Advertisement

Romansy 14 pp 463-470 | Cite as

Inverse Dynamics Power Saving Control of Walking Machines

  • Stefan Gruber
  • Werner Schiehlen
Part of the International Centre for Mechanical Sciences book series (CISM, volume 438)

Abstract

This work is motivated by the high power consumption of existing walking machines. The paper presents the combination of the inverse dynamics control technique with the passive walking principle for the model of an biped walking machine. For the compensation of the energy losses during walking the method of inverse dynamics control is applied which generates the walking motion according to preprogrammed nominal trajectories of legs and body. The trajectories are generated according to passive dynamic gait cycles of a passive model. The simulation results show that the power consumption for walking with this approach is very low compared to other machines.

Keywords

Contact Force Multibody System Humanoid Robot Inverse Dynamic Zero Moment Point 
These keywords were added by machine and not by the authors. This process is experimental and the keywords may be updated as the learning algorithm improves.

Preview

Unable to display preview. Download preview PDF.

Unable to display preview. Download preview PDF.

References

  1. Ahmadi, M. and Buehler, M. (1999). The ARL Monopod II Running Robot: Control and Energetics. In IEEE International Conference on Robotics and Automation 1689–1694.Google Scholar
  2. Alexander, R. M. (1988). Elastic mechanisms in animal movement. Cambridge, England: Cambridge University Press.Google Scholar
  3. Blajer, W. and Schiehlen, W. (1992). Walking Without Impacts as a Motion/Force Control Problem. ASME Journal of Dynamic Systems, Measurement, and Control 114: 660–665.CrossRefGoogle Scholar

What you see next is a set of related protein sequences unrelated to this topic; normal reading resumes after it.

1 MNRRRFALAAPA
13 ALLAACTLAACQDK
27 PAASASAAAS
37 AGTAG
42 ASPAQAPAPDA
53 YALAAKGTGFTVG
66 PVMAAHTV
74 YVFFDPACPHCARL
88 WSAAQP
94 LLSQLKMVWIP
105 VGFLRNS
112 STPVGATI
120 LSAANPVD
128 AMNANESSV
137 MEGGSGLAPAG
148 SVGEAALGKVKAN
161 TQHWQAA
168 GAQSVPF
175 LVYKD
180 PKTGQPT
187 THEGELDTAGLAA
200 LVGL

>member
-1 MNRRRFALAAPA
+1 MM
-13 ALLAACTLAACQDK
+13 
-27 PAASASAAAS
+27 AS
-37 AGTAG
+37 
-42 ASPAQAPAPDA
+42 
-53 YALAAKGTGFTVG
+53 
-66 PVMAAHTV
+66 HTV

4. Garcia, M., Ruina, A. and Coleman, M. (1998). Some results in passive-dynamic walking. In Proceedings of the Euromech 375–Biology and Technology of Walking. Munich, Germany, 268–275.Google Scholar
  5. Goswami, A., Espiau, B. and Keramane, A. (1996). Limit cycles and their stability in a passive bipedal gait. In Proceedings of the IEEE Conference on Robotics and Automation. Google Scholar
  6. Gruber, S. and Schiehlen, W. (2001). Towards Autonomous Bipedal Walking. In Proceedings of the 4 th Int. Conference on Climbing and Walking Robots, CLAWAR 2001. Karlsruhe, Germany, 757–762.Google Scholar
  7. Honda Motor Co., Ltd. [web page] (Nov. 2001). Humanoid Robot - Specifications. URL: http://world.honda.com/robot/specifications/.
  8. McGeer, T. (1990). Passive dynamic walking. The International Journal of Robotics Research 9 (2): 62–82.CrossRefGoogle Scholar
  9. Pfister, J. and Eberhard, P. Frictional contact of flexible and rigid bodies. Granular Matter (Accepted for publication).Google Scholar
  10. Pratt, J. (2000). Exploiting Inherent Robustness and Natural Dynamics in the Control of Bipedal Walking Robots. Computer Science Department, Massachusetts Institute of Technology, Cambridge, MA.Google Scholar
  11. Raibert, M. (1986). Legged Robots That Balance. Cambridge, MA: The MIT Press.Google Scholar
  12. Schiehlen, W. (1990). Multibody Systems Handbook. Berlin: Springer.CrossRefMATHGoogle Scholar
  13. Sciavicco, L. and Siciliano, B. (1996). Modeling and Control of Robot Manipulators. The McGraw-Hill Companies, Inc.Google Scholar
  14. Vukobratovié, M., Borovac, B., Surla, D. and Stokié, D. (1990). Biped Locomotion: Dynamics, Stability, Control and Application. Scientific Fundamentals of Robotics 7. Berlin: Springer.Google Scholar

Copyright information

© Springer-Verlag Wien 2002

Authors and Affiliations

  • Stefan Gruber
    • 1
  • Werner Schiehlen
    • 1
  1. 1.Institute B of MechanicsUniversity of StuttgartGermany

Personalised recommendations